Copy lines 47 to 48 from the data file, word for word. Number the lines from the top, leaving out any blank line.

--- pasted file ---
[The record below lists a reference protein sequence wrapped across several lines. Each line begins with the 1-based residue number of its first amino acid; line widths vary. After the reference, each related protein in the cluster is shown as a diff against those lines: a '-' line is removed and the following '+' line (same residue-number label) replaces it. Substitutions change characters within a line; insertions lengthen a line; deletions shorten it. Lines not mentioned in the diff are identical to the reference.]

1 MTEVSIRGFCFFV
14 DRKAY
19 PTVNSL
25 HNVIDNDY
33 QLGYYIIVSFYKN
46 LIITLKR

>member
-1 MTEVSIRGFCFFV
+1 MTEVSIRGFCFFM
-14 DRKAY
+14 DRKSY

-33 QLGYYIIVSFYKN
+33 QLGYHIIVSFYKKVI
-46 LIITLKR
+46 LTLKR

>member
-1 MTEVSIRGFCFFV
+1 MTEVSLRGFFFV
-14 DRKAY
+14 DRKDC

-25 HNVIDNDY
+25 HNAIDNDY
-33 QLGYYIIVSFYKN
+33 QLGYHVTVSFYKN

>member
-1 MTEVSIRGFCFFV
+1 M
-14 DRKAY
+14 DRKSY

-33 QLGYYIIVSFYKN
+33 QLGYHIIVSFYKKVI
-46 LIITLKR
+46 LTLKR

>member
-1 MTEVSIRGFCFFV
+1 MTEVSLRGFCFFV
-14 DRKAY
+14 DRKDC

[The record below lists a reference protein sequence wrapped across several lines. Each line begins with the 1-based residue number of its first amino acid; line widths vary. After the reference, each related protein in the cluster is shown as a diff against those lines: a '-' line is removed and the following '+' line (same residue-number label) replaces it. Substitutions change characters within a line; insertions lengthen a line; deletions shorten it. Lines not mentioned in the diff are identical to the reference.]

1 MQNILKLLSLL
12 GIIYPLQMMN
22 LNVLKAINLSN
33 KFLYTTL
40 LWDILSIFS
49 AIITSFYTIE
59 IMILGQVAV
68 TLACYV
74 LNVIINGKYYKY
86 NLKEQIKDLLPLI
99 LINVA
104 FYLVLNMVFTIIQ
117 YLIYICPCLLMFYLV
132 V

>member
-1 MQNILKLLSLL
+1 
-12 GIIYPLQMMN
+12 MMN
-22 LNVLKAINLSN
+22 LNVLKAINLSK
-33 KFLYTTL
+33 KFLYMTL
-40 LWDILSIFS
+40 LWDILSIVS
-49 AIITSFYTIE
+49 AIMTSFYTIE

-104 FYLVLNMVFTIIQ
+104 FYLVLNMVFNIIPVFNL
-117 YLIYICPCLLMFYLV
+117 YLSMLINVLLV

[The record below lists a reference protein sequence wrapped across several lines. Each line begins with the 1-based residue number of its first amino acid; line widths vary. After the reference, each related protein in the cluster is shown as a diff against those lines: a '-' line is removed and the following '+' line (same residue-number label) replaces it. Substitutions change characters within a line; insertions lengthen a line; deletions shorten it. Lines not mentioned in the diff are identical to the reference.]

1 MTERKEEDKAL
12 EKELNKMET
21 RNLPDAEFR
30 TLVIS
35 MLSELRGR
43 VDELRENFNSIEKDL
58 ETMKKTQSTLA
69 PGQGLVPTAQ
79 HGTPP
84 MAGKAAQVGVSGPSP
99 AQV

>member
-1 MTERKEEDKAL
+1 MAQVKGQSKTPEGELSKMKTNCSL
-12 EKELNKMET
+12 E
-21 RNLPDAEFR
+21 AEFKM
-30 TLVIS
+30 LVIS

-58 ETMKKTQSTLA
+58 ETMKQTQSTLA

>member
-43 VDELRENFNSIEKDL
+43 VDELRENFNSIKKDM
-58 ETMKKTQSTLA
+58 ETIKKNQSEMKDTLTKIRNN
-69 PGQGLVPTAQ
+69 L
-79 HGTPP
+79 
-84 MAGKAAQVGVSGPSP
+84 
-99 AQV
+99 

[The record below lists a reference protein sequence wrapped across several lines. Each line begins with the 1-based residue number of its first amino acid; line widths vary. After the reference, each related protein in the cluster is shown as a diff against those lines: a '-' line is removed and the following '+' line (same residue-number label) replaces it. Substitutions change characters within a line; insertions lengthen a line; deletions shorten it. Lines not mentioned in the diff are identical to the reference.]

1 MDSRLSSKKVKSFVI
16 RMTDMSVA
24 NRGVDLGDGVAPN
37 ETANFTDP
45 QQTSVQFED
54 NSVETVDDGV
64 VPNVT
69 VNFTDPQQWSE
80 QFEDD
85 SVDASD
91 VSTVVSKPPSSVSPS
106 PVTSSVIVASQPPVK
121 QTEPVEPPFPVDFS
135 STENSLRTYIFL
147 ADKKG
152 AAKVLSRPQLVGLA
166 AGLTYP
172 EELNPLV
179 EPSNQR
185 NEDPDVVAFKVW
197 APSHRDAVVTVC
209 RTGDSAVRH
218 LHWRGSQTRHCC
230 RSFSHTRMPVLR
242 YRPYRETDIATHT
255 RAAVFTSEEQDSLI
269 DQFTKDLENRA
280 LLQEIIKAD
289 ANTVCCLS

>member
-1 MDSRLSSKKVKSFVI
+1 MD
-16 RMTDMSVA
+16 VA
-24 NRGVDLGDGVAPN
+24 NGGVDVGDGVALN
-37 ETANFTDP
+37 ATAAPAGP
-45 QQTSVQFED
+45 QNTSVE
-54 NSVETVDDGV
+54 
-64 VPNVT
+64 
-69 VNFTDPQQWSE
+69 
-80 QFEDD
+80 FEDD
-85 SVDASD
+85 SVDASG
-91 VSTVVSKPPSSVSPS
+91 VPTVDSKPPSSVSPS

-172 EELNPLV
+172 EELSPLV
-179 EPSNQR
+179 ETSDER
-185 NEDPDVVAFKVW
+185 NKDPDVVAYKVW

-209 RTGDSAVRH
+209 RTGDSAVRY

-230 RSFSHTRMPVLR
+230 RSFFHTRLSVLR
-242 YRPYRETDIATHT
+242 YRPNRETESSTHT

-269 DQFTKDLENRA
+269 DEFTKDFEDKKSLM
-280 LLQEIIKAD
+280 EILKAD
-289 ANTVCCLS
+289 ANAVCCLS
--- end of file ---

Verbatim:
59 IMILGQVAV
68 TLACYV